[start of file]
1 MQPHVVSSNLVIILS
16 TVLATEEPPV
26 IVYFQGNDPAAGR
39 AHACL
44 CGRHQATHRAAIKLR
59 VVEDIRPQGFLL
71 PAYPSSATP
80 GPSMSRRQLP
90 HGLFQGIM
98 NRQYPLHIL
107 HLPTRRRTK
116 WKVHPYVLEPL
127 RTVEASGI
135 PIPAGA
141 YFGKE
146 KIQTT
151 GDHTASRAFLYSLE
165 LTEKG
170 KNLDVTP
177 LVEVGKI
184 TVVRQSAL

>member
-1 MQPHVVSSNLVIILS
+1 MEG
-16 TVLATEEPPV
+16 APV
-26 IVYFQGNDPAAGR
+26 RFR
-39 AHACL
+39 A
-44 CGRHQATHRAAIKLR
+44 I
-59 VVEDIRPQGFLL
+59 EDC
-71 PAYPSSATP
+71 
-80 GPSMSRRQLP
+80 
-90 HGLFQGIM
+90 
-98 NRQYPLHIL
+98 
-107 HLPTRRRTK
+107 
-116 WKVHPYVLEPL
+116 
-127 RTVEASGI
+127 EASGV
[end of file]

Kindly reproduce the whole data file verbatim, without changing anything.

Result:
1 MQPHVVSSNLVIILS
16 TVLATEEPPV
26 IVYFQGNDPAAGR
39 AHACL
44 CGRHQATHRAAIKLR
59 VVEDIRPQGFLL
71 PAYPSSATP
80 GPSMSRRQLP
90 HGLFQGIM
98 NRQYPLHIL
107 HLPTRRRTK
116 WKVHPYVLEPL
127 RTVEASGI
135 PIPAGA
141 YFGKE
146 KIQTT
151 GDHTASRAFLYSLE
165 LTEKG
170 KNLDVTP
177 LVEVGKI
184 TVVRQSAL

>member
-1 MQPHVVSSNLVIILS
+1 MEG
-16 TVLATEEPPV
+16 APV
-26 IVYFQGNDPAAGR
+26 RFR
-39 AHACL
+39 A
-44 CGRHQATHRAAIKLR
+44 I
-59 VVEDIRPQGFLL
+59 EDC
-71 PAYPSSATP
+71 
-80 GPSMSRRQLP
+80 
-90 HGLFQGIM
+90 
-98 NRQYPLHIL
+98 
-107 HLPTRRRTK
+107 
-116 WKVHPYVLEPL
+116 
-127 RTVEASGI
+127 EASGV